Danish kids absent from school for a month

The two youngest passengers on our Northwest Passage cruise were 13 and 15, public school students in Denmark. I asked the parents what kind of bureaucratic obstacles there had been to taking the kids out of school for a month. “None,” replied the dad. “The teacher said that they’ll probably learn more on this trip than in school.” Hurtigruten’s promise of working Internet on the Roald Amundsen did not materialize due to (a) limited satellite coverage, and (b) inability of the ship’s antennae to point low enough. Had the disconnected children experienced trouble in completing their assignments? “They weren’t given any,” said the father. “The curriculum in Denmark is standardized at the federal level, which can be great, but for children who are stronger than average academically it means they have no trouble catching up if they miss a month.”

[I also learned from this family that Denmark has instituted a busing system for children of immigrants. If a born-in-Denmark child does not speak Danish well, he or she is bused away from the neighborhood school, which presumably will also contain a bunch of children who speak a non-Danish language, to a school full of Danes. Where are these folks from? “Syria, after four straight years as the biggest generator of asylum-seekers in Denmark, lost its crown to Eritrea last year, but this year it is back on course to generate the highest number. … Uffe Østergaard, a Danish university academic specialising in identity history who works for both Aarhus University and Copenhagen Business School, has suggested in a Politiken opinion piece that Europe should build a wall around its perimeter… ” (CPH Post)]

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Improving our dismal public schools with the dismal science

Misbehaving: The Making of Behavioral Economics, by Richard Thaler, has some potentially practical advice for improving our schools:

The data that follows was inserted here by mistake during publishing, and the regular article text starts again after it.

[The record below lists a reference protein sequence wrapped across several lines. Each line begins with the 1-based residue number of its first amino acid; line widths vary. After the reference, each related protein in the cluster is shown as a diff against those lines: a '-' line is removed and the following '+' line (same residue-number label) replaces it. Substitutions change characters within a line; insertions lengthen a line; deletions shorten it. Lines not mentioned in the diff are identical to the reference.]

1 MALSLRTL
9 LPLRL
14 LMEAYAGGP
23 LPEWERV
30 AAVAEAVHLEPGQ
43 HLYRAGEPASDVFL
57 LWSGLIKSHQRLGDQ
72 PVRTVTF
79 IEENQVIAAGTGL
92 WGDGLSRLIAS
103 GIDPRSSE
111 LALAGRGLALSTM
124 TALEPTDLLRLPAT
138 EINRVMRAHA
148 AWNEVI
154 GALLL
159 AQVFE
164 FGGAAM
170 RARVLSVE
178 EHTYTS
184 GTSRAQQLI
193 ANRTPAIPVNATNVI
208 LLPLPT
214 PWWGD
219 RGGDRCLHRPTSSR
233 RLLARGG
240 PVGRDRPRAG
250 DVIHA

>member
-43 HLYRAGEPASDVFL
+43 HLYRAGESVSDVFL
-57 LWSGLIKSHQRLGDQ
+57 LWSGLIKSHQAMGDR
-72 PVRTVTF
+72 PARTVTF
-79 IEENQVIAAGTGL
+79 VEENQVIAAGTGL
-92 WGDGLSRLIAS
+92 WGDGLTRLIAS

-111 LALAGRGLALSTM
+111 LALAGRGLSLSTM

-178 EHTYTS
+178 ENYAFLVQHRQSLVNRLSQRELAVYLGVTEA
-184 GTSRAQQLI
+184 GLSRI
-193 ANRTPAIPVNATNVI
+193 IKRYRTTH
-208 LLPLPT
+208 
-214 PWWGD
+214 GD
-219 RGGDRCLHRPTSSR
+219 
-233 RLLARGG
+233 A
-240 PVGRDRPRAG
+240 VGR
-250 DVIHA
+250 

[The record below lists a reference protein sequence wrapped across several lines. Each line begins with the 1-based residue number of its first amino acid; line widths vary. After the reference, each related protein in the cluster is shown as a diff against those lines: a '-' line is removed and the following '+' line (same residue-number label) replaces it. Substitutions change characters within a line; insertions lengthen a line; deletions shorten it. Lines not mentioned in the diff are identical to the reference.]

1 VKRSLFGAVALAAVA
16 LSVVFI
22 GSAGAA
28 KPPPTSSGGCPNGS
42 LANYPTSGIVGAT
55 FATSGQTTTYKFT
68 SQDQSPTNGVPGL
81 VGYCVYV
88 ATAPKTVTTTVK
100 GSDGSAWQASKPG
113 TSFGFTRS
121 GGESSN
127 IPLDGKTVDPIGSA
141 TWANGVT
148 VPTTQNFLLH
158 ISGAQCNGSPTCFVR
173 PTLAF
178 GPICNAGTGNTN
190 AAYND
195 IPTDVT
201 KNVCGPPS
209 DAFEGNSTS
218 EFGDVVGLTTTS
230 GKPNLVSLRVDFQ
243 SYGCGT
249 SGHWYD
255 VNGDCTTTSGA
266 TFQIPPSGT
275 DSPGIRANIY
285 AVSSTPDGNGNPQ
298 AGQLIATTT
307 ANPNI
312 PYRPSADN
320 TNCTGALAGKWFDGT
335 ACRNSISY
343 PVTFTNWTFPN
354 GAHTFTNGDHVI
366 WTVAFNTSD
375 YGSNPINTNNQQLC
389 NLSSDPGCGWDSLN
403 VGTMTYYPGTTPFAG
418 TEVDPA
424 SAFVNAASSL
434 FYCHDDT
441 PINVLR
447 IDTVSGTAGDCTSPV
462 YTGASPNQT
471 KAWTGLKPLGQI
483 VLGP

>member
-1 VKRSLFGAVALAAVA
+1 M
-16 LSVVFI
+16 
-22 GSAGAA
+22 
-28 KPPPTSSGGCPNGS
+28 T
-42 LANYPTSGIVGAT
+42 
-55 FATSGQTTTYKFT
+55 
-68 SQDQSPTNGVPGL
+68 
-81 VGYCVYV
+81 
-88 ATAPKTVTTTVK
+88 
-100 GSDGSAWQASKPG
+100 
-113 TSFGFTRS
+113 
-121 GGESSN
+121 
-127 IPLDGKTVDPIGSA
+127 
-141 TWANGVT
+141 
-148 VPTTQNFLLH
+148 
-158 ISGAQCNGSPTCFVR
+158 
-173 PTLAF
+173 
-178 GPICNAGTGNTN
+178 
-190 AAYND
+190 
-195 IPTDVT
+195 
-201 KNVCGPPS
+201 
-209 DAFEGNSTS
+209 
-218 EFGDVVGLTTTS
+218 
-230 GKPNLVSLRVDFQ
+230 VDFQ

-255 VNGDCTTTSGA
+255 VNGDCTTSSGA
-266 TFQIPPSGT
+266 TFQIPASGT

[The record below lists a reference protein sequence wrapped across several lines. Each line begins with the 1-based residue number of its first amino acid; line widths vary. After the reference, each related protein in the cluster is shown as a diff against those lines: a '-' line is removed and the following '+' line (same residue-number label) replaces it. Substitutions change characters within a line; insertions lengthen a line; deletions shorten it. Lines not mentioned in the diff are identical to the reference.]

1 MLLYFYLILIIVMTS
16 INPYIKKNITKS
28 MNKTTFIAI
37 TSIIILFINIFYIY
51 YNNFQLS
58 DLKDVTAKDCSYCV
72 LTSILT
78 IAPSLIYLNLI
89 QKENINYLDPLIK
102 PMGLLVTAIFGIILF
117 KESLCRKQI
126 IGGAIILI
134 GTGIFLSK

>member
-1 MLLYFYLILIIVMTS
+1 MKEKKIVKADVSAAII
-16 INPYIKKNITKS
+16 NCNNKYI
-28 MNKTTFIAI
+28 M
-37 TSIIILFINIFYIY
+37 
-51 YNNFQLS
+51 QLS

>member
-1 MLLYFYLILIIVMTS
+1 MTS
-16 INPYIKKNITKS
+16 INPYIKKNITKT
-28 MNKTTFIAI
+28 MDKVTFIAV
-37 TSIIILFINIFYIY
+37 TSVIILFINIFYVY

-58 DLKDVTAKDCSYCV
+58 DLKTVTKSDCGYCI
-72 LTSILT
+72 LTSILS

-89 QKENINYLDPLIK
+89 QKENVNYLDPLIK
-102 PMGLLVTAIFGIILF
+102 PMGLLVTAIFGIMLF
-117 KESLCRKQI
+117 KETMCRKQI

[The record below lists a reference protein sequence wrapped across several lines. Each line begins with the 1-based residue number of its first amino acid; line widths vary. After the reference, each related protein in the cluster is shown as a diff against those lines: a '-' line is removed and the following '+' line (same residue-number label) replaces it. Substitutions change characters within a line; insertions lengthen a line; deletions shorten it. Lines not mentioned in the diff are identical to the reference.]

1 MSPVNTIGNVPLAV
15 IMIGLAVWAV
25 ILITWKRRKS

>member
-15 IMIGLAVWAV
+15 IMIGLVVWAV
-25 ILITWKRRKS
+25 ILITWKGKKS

A good example of a domain where field experiments run by economists are having an impact is education. Economists do not have a theory for how to maximize what children learn in school (aside from the obviously false one that all for-profit schools are already using the best methods). One overly simplistic idea is that we can improve student performance just by giving financial incentives to parents, teachers, or kids. Unfortunately, there is little evidence that such incentives are effective, but nuances matter. For example, one intriguing finding by Roland Fryer suggests that rewarding students for inputs (such as doing their homework) rather than outputs (such as their grades) is effective. I find this result intuitively appealing because the students most in need do not know how to become better students. It makes sense to reward them for doing things that educators believe are effective. Another interesting result comes directly from the behavioral economics playbook. The team of Fryer, John List, Steven Levitt, and Sally Sadoff has found that the framing of a bonus to teachers makes a big difference. Teachers who are given a bonus at the beginning of the school year that must be returned if they fail to meet some target improve the performance of their students significantly more than teachers who are offered an end-of-year bonus contingent on meeting the same goals. A third positive result even further from the traditional tool kit of financial incentives comes from a recent randomized control trial conducted in the U.K., using the increasingly popular and low-cost method of text reminders. This intervention involved sending texts to half the parents in some school in advance of a major math test to let them know that their child had a test coming up in five days, then in three days, then in one day. The researchers call this approach “pre-informing.” The other half of parents did not receive the texts. The pre-informing texts increased student performance on the math test by the equivalent of one additional month of schooling, and students in the bottom quartile benefited most. These children gained the equivalent of two additional months of schooling, relative to the control group. Afterward, both parents and students said they wanted to stick with the program, showing that they appreciated being nudged. This program also belies the frequent claim, unsupported by any evidence, that nudges must be secret to be effective.